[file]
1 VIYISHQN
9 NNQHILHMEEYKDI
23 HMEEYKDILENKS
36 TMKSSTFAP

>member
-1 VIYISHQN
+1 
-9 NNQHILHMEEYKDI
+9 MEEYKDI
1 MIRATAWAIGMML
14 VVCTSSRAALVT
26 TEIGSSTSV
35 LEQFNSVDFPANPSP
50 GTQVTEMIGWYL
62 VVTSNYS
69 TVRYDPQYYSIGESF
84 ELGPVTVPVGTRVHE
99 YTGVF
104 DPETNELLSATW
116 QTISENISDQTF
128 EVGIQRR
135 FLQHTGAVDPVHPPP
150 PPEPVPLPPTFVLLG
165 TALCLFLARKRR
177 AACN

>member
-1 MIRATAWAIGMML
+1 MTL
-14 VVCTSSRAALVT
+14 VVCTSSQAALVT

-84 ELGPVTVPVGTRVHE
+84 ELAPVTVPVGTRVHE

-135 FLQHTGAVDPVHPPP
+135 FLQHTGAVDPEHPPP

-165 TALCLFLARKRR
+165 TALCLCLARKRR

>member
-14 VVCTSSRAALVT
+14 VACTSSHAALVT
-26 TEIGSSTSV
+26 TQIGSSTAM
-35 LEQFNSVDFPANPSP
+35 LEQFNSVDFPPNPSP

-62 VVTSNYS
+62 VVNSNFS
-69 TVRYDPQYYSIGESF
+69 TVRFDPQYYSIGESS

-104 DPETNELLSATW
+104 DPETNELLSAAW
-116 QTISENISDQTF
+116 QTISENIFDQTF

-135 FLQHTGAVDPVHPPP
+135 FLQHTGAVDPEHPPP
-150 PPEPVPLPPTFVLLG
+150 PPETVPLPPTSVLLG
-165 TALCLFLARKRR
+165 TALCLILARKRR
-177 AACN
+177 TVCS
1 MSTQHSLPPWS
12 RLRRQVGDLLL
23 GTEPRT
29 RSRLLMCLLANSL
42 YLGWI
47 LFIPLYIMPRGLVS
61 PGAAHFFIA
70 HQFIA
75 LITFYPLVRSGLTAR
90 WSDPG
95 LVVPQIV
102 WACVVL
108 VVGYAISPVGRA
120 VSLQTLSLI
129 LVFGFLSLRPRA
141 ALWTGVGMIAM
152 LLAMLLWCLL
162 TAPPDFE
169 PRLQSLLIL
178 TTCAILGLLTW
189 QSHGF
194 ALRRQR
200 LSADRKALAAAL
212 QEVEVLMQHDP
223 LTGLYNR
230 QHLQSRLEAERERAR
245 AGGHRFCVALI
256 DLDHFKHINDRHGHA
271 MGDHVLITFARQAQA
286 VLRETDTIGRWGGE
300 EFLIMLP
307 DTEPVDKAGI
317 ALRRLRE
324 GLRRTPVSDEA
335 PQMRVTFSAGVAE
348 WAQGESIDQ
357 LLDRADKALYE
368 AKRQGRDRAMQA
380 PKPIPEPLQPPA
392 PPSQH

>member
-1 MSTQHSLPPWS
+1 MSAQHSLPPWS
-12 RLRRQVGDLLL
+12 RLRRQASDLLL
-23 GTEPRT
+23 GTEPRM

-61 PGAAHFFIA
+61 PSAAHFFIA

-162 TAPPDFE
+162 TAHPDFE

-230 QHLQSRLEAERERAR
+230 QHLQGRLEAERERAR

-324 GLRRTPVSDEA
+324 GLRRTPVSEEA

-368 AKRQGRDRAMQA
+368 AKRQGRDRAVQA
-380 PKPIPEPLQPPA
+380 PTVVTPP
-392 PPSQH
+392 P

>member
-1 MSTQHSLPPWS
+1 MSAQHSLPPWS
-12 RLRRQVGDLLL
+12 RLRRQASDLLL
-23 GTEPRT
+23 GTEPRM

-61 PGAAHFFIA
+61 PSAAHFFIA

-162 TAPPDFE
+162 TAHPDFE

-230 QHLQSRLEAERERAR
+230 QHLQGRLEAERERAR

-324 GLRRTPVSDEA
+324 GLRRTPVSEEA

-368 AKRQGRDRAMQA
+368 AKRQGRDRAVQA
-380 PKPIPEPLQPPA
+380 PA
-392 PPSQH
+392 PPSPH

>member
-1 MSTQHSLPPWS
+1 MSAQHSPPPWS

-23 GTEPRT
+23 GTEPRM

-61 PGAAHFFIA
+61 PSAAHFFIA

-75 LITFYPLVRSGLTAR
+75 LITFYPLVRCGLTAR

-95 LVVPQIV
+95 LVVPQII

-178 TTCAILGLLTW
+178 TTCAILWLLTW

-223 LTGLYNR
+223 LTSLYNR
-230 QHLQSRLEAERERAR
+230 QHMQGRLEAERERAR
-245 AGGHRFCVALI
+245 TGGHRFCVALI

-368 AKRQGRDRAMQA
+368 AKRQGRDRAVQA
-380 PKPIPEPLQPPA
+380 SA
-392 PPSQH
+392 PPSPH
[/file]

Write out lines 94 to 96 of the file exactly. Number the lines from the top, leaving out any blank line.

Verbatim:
335 PQMRVTFSAGVAE
348 WAQGESIDQ
357 LLDRADKALYE